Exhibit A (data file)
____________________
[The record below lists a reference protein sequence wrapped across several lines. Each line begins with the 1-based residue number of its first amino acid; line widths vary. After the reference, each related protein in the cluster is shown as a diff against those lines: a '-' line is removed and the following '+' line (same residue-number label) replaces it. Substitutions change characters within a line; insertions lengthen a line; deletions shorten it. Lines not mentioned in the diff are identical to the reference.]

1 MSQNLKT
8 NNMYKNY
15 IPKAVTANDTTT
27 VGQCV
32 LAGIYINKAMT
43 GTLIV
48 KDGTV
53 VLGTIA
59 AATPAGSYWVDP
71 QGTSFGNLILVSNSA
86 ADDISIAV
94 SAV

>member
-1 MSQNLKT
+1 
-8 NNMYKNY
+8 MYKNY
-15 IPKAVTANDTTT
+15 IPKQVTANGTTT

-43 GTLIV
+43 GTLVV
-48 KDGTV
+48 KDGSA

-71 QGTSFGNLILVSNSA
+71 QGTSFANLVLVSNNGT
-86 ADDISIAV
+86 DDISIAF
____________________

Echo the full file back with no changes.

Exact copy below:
[The record below lists a reference protein sequence wrapped across several lines. Each line begins with the 1-based residue number of its first amino acid; line widths vary. After the reference, each related protein in the cluster is shown as a diff against those lines: a '-' line is removed and the following '+' line (same residue-number label) replaces it. Substitutions change characters within a line; insertions lengthen a line; deletions shorten it. Lines not mentioned in the diff are identical to the reference.]

1 MSQNLKT
8 NNMYKNY
15 IPKAVTANDTTT
27 VGQCV
32 LAGIYINKAMT
43 GTLIV
48 KDGTV
53 VLGTIA
59 AATPAGSYWVDP
71 QGTSFGNLILVSNSA
86 ADDISIAV
94 SAV

>member
-1 MSQNLKT
+1 
-8 NNMYKNY
+8 MYKNY
-15 IPKAVTANDTTT
+15 IPKQVTANGTTT

-43 GTLIV
+43 GTLVV
-48 KDGTV
+48 KDGSA

-71 QGTSFGNLILVSNSA
+71 QGTSFANLVLVSNNGT
-86 ADDISIAV
+86 DDISIAF